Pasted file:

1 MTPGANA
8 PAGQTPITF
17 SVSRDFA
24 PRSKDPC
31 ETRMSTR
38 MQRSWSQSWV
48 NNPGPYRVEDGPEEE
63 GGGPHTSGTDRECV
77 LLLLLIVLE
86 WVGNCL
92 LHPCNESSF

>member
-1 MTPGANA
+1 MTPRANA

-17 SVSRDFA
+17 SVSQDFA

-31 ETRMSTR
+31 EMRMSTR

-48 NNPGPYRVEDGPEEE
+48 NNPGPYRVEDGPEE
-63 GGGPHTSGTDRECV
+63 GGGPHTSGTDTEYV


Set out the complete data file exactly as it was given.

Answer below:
1 MTPGANA
8 PAGQTPITF
17 SVSRDFA
24 PRSKDPC
31 ETRMSTR
38 MQRSWSQSWV
48 NNPGPYRVEDGPEEE
63 GGGPHTSGTDRECV
77 LLLLLIVLE
86 WVGNCL
92 LHPCNESSF

>member
-1 MTPGANA
+1 MTPRANA

-17 SVSRDFA
+17 SVSQDFA

-31 ETRMSTR
+31 EMRMSTR

-48 NNPGPYRVEDGPEEE
+48 NNPGPYRVEDGPEE
-63 GGGPHTSGTDRECV
+63 GGGPHTSGTDTEYV